After five weeks that included three consecutive wins followed by two consecutive losses, it’s hard to figure out exactly where the Cowboys stand in 2019. Especially today, where there’s no shortage of opinions on where the Cowboys stand, and more and more people mistake their opinions for facts.
And so it was with some bemusement that I read these two headlines yesterday within minutes of each other:
- Stephen A. Smith explains why he is taking the Cowboys over the Eagles as Super Bowl contenders right now.
- Shannon Sharpe questions how Cowboys are ranked ahead of Eagles after two straight losses
Add to that an alarmist Cowboys coverage that is constantly looking for the next topic to hyperventilate about, and it can get very hard to arrive at an accurate assessment of the 2019 team.
In cases like this, it’s often a good idea to turn to an impartial observer for some clarity, which is exactly what we’re going to do today, as we turn to the fine folks at Football Outsiders (FO) and their special brand of statistical analysis.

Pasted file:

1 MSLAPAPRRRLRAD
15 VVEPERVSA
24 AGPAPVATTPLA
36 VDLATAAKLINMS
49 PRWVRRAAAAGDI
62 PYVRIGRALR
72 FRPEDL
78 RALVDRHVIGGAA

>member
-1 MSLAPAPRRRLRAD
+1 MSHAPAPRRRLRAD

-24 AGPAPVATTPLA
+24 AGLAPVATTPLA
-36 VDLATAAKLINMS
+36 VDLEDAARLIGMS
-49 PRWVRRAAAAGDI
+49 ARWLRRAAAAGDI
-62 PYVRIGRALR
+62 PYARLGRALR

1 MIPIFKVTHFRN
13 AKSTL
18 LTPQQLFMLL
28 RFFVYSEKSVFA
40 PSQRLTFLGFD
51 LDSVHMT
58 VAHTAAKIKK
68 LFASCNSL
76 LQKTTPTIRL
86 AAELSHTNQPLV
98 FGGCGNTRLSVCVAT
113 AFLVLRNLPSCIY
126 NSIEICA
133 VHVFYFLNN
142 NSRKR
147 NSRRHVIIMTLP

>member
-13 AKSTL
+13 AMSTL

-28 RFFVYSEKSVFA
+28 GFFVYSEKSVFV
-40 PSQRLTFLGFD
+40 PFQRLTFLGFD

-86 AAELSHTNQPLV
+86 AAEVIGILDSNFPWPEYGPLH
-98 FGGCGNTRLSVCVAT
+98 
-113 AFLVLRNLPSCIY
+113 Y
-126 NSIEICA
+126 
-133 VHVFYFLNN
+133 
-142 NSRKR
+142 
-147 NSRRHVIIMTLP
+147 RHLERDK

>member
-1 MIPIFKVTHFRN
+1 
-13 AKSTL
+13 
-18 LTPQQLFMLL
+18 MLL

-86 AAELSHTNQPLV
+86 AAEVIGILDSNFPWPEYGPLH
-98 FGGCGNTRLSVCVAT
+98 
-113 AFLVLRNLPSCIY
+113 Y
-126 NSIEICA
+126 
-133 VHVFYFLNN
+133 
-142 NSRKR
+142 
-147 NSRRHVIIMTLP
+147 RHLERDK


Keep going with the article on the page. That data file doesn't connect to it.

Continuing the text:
Of course, five games with their up-and-down nature are a challenging base to draw conclusions from, but perhaps there are some stats that are worth looking at more closely as we try to gain a more balanced perspective heading into the Jets game on Sunday.
Overall team effectiveness.
FO use a proprietary DVOA rating (which adjusts performance for down and distance situations, quality of opponent and more) for their rankings. In FO’s Team Efficiency Rankings, the Cowboys rank fifth overall. Here are FO’s rankings after five weeks:
|2019 Cowboys Overall Team Efficiency (Rank)|